Laugharne loop

There’s more to Laugharne than Dylan Thomas

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Start and finish

Car park below the castle in Laugharne

Distance

4 miles / 7 kilometres - Laugharne castle circular walk

1 mile / 1.35 km Dylan’s Birthday Walk

Along the way

Even if you’re not a fan of Dylan Thomas, there’s plenty to see and do in the lovely little coastal village of Laugharne. And this walk takes in some fantastic estuary views, beautiful woodland and countryside sections, a great medieval castle, and of course, its fair share of Dylan.

Set off by crossing the footbridge from the car park and follow the path around Laugharne castle, taking in some splendid views across the Taf estuary and Carmarthen Bay to Gower, beyond.

Within a few hundred yards we reach Dylan’s old writing shed and the Boathouse where he lived for the last four years of his life and from where he produced some of his best work – much of it heavily influenced by the town, the landscape and its characters.

Into the woods

From here, the path goes through a lovely woodland with some immense moss-and-ivy-clad sycamore and beech trees.

We then go through some fields and up a steepish tree-lined track for half a mile or so. At the top, the Wales Coast Path turns right for “Brixtarw,” but we go left at this point then right, before the track to Delacourse Uchaf, and back down a tranquil, enclosed, country lane for another half a mile or so towards Laugharne. Soon, we reach St Martin’s Wood on the left and the Grade II listed St Martin’s Church on the right.

Atmospheric churchyard

This must be one of the most atmospheric churchyards in Wales with overgrown, tilting, gravestones shaded beneath some massive ancient Yew trees. We go through a kissing gate and around the church, then through another gate into the newer cemetery. This is where Dylan and his wife Caitlin are buried – the grave is easy to spot, marked by a simple white cross.

When we’ve paid our respects, we aim for the wooden gate at the top of the cemetery, and turn right along a path back to Laugharne.

The village of Laugharne

This is the village described by Dylan as: “…a black-magical bedlam by the sea… timeless, beautiful, barmy..… there is nowhere like it anywhere at all.” He also denied that Laugharne and its people were the inspiration for Under Milk Wood, although the people here don’t seem to have much of a problem with that, if it were true.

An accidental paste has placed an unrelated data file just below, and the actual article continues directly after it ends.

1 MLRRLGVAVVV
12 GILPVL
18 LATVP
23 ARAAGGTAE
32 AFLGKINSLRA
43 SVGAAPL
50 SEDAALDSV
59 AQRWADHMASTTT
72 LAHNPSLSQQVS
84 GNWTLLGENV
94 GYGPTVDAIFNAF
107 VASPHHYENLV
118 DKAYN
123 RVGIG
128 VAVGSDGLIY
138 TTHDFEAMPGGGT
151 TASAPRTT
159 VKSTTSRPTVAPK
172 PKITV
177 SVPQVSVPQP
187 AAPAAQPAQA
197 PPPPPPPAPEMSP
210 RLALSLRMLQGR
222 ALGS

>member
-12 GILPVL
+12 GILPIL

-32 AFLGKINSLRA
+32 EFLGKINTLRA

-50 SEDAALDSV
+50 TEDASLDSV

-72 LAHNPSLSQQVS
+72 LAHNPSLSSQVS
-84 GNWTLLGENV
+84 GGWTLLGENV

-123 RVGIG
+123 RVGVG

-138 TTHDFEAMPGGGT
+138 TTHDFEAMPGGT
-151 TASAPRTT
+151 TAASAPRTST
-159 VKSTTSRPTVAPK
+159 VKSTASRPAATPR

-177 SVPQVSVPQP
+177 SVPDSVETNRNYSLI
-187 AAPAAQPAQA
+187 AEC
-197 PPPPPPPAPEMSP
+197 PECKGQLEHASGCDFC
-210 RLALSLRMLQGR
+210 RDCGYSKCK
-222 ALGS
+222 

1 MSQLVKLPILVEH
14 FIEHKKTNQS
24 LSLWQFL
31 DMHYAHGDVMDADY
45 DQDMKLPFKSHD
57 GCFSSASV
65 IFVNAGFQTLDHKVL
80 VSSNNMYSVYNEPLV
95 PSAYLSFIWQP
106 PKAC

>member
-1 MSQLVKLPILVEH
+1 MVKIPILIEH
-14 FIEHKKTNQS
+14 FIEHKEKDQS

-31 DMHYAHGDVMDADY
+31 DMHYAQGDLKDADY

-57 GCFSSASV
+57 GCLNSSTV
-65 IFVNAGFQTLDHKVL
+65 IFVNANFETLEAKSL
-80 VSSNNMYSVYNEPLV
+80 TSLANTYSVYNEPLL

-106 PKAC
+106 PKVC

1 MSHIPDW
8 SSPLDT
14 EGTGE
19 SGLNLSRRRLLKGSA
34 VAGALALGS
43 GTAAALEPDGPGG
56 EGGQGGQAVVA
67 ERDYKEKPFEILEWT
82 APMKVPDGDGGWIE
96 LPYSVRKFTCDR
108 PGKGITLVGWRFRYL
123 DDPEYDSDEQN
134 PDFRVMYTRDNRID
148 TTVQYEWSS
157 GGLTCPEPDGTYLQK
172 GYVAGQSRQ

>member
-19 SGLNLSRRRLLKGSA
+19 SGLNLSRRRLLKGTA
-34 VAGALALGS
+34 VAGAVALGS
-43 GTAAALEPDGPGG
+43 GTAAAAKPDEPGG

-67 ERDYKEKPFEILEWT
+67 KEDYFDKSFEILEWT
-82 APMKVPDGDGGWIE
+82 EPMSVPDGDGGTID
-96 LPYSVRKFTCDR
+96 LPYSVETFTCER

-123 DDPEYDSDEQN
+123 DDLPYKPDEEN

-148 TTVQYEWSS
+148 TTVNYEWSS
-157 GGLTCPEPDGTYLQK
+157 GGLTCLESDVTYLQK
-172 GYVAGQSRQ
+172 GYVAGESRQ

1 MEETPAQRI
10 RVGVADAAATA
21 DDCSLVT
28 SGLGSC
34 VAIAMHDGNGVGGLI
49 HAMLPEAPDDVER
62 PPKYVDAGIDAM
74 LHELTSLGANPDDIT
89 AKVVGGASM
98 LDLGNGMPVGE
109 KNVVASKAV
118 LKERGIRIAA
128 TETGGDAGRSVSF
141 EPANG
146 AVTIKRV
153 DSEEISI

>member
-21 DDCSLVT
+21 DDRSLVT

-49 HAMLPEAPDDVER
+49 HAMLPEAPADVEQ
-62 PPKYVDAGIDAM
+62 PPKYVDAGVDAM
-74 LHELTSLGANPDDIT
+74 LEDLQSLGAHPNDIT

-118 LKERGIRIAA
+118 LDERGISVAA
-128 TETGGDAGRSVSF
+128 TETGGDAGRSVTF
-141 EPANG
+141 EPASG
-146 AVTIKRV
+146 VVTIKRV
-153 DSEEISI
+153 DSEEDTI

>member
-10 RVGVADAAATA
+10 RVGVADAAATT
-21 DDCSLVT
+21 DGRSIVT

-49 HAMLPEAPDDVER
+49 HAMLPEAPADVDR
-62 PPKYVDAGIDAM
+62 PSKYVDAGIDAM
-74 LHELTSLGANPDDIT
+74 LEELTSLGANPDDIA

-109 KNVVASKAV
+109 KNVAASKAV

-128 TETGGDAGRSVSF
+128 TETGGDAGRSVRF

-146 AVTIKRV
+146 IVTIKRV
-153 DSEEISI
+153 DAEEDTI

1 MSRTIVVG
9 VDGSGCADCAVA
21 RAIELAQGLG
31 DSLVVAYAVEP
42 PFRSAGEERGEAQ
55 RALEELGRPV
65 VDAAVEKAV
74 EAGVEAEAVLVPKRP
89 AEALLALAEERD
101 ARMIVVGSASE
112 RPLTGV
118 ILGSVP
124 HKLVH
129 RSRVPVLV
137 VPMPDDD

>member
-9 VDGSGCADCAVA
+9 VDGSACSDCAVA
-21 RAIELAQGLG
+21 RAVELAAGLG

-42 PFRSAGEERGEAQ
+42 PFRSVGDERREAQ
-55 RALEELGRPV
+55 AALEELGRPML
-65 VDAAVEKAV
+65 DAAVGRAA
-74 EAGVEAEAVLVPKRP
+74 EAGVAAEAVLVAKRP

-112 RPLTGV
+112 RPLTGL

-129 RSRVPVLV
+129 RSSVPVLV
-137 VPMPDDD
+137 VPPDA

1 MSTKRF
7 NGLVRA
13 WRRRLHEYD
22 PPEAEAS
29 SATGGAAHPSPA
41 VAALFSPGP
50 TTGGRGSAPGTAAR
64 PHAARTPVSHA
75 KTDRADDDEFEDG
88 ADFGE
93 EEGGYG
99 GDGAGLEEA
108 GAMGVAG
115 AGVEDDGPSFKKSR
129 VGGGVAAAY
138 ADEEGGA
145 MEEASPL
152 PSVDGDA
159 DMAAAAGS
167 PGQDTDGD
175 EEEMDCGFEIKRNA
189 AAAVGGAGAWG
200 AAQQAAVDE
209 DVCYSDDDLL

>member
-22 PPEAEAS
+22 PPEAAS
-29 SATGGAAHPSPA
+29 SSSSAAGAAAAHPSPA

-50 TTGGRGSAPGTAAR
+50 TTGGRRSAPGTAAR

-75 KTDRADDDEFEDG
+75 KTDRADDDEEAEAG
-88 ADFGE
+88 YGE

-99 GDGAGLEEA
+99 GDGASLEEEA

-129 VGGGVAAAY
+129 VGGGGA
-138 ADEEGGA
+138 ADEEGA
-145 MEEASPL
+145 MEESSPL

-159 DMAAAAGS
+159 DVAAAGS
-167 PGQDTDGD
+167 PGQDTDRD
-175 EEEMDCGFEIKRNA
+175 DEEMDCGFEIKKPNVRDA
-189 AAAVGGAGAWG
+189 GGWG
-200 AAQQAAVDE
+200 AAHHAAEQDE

The village itself has plenty of places to eat, drink and relax. The most well-known being Brown’s Hotel – Dylan’s favourite local.

Laugharne Castle

And just down the road from Brown’s is Laugharne Castle. Founded in 1116, it was part of a Norman chain of castles from Chepstow to Pembroke but was never safe from Welsh attack and was captured many times.

Rescued from near-ruin by Elizabethan courtier Sir John Perrot the dilapidated thirteenth century castle was turned into a residence fit for a gentleman. But its renaissance was short-lived, and it was captured for the final time and partly dismantled after a siege by Parliamentary forces in the Civil War.

Now we head back to the waterfront, past the listed Island House and the Cross on the Grist, a Grade II Listed Building in Laugharne.
We could finish our walk here, but we continue along the foreshore and along the so-called “new path,” built in 1856 to help cocklers reach the marshes at the other end.

Dylan’s Birthday Walk

The “new path” has now been renamed as Dylan’s Birthday Walk after it provided the inspiration for his Poem in October. As we climb steadily through the woods, occasional benches provide opportunities to sit down and take in the views while information boards provide some insights into the area’s history and wildlife.

At the point where the path starts going downhill, we turn around, enjoying some fine views out to the estuary and back towards Laugharne Castle.

Walk highlights

Nigel Nicholas, Wales Coast Path Officer, said: “This walk packs a lot into a short distance. There’s obviously lots of Dylan, but there’s pleasant sections through some fabulous woodland, near the estuary and along country lanes. And of course, there’s Laugharne Castle standing guard at the mouth of the Taf estuary.”

Need to know

There is a selection of places to eat, drink and snack in Laugharne, all within a stone’s throw of the village car park. There are public toilets in the village as well.

Map

Download the Laugharne circular walk map (JPEG, 7.8MB)